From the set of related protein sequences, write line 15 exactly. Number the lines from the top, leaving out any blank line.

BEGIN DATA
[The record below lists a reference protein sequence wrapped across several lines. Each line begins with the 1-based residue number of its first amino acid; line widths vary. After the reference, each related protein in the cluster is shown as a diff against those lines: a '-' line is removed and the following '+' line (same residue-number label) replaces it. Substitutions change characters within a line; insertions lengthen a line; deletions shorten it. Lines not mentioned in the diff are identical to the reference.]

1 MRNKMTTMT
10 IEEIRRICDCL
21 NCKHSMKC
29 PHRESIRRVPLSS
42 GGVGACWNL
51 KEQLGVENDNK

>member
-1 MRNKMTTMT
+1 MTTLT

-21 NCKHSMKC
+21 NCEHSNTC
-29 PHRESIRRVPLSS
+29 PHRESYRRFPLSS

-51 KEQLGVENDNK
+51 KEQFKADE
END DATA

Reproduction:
-51 KEQLGVENDNK